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Perceived self-efficacy and specific self-reported outcomes in persons with lower-limb amputation using a non-microprocessor-controlled versus a microprocessor-controlled prosthetic knee
Jönköping University, School of Health and Welfare, HHJ. ADULT. 0000-0002-5360-7776.
Department of Prosthetics and Orthotics, Sahlgrenska University Hospital, Gothenburg, Sweden.
Department of Rehabilitation Medicine and Department of Medical and Health Sciences, Linköping University, Linköping, Sweden.
Jönköping University, School of Health and Welfare, HHJ, Dep. of Rehabilitation. Jönköping University, School of Health and Welfare, HHJ. CHILD.ORCID iD: 0000-0001-8994-8786
2017 (English)In: Disability and Rehabilitation: Assistive Technology, ISSN 1748-3107, E-ISSN 1748-3115, 1-6 p.Article in journal (Refereed) Epub ahead of print
Abstract [en]

Purpose: To measure self-efficacy in a group of individuals who have undergone a lower-limb amputation and investigate the relationship between self-efficacy and prosthetic-specific outcomes including prosthetic use, mobility, amputation-related problems and global health. A second purpose was to examine if differences exist in outcomes based upon the type of prosthetic knee unit being used.

Method: Cross-sectional study using the General Self-Efficacy (GSE) Scale and the Questionnaire for Persons with a Transfemoral Amputation (Q-TFA). Forty-two individuals participated in the study. Twenty-three used a non-microprocessor-controlled prosthetic knee joint (non-MPK) and 19 used a microprocessor-controlled prosthetic knee joint (MPK).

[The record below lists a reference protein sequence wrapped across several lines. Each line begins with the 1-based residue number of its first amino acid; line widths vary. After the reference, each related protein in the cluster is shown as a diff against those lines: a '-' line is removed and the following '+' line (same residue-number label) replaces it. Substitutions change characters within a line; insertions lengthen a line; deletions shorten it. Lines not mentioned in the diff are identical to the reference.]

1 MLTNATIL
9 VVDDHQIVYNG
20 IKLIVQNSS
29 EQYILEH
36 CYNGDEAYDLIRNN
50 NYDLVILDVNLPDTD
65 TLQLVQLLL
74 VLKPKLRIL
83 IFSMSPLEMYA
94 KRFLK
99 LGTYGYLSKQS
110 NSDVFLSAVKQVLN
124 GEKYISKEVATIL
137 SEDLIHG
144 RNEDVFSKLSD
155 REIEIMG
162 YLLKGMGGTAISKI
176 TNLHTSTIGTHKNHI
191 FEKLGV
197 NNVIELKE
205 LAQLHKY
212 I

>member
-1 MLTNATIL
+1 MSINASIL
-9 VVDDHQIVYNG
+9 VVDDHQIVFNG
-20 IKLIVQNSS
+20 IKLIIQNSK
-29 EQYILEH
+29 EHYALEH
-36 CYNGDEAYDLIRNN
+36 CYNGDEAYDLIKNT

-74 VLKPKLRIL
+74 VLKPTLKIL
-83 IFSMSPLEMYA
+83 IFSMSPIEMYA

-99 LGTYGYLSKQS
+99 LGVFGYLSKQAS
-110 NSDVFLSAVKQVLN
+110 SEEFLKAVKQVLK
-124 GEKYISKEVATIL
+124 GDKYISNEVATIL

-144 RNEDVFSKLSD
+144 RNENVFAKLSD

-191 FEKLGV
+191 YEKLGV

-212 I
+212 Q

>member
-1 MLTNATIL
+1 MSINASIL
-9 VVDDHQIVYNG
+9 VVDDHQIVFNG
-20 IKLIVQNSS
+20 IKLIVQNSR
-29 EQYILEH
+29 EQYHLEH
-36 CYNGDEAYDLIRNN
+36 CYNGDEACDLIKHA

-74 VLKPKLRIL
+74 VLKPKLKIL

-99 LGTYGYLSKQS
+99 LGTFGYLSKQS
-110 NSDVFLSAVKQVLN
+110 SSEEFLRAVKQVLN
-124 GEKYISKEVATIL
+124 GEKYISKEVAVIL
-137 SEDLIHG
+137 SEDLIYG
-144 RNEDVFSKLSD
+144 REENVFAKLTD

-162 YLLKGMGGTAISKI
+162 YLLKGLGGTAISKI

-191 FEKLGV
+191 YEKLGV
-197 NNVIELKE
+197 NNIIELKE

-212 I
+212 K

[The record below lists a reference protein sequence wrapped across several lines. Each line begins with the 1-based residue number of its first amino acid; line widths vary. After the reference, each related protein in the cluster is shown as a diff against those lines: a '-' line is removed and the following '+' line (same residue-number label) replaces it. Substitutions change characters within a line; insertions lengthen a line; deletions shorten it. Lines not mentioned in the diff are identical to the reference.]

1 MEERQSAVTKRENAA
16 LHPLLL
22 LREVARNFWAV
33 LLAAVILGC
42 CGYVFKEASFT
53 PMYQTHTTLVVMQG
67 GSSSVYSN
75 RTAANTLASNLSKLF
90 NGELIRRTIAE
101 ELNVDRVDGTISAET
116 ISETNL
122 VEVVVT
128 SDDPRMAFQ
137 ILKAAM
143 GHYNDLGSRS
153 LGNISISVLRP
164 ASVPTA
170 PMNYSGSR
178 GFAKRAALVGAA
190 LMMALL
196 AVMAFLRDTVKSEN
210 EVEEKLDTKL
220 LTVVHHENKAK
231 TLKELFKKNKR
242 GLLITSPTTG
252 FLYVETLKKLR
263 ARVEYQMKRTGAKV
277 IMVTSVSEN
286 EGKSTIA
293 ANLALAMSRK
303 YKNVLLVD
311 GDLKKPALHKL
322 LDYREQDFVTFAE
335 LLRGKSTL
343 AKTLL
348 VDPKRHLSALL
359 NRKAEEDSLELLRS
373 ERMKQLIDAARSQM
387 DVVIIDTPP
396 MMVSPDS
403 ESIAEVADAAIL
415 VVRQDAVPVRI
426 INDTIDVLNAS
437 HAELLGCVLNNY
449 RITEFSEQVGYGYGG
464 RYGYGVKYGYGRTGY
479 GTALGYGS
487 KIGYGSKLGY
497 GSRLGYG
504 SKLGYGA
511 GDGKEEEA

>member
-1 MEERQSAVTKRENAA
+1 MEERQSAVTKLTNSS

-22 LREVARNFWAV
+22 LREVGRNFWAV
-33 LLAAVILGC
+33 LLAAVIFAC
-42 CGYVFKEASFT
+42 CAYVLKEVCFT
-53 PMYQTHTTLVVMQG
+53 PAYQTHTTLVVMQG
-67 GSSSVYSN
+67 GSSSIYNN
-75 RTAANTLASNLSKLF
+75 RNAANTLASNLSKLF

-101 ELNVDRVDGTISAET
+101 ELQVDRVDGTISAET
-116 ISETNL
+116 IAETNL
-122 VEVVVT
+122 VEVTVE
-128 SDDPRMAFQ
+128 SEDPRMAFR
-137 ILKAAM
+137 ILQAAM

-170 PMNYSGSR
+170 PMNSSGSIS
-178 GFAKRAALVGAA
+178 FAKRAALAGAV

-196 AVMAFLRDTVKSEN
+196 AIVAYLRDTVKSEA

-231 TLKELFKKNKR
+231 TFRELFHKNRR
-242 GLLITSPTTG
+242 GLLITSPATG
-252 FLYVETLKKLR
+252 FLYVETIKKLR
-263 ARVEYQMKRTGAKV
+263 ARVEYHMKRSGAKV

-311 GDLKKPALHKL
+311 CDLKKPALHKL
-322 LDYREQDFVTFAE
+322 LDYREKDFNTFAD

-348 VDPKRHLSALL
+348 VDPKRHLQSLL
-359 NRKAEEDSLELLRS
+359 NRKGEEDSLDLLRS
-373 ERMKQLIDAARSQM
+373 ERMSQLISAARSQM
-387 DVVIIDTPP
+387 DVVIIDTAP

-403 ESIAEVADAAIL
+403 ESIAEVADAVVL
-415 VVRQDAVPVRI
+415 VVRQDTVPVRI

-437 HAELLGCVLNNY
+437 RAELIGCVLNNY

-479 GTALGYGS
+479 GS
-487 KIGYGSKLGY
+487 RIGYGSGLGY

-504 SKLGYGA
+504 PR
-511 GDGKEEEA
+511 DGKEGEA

Results: The study sample had quite high GSE scores (32/40). GSE scores were significantly correlated to the Q-TFA prosthetic use, mobility and problem scores. High GSE scores were related to higher levels of prosthetic use, mobility, global scores and negatively related to problem score. No significant difference was observed between individuals using a non-MPK versus MPK joints. Conclusions: Individuals with high self-efficacy used their prosthesis to a higher degree and high self-efficacy was related to higher level of mobility, global scores and fewer problems related to the amputation in individuals who have undergone a lower-limb amputation and were using a non-MPK or MPK knee. Implications for rehabilitationPerceived self-efficacy has has been shown to be related to quality of life, prosthetic mobility and capability as well as social activities in daily life. Prosthetic rehabilitation is primary focusing on physical improvement rather than psychological interventions. More attention should be directed towards the relationship between self-efficacy and prosthetic related outcomes during prosthetic rehabilitation after a lower-limb amputation. 

Place, publisher, year, edition, pages
Taylor & Francis, 2017. 1-6 p.
Keyword [en]
amputation, prosthetic knee, prosthetic limb, Self-efficacy, trans-femoral amputation
National Category
Orthopedics
Identifiers
URN: urn:nbn:se:hj:diva-35377DOI: 10.1080/17483107.2017.1306590PubMedID: 28366038Scopus ID: 2-s2.0-85016483788OAI: oai:DiVA.org:hj-35377DiVA: diva2:1088998
Available from: 2017-04-18 Created: 2017-04-18 Last updated: 2017-05-02

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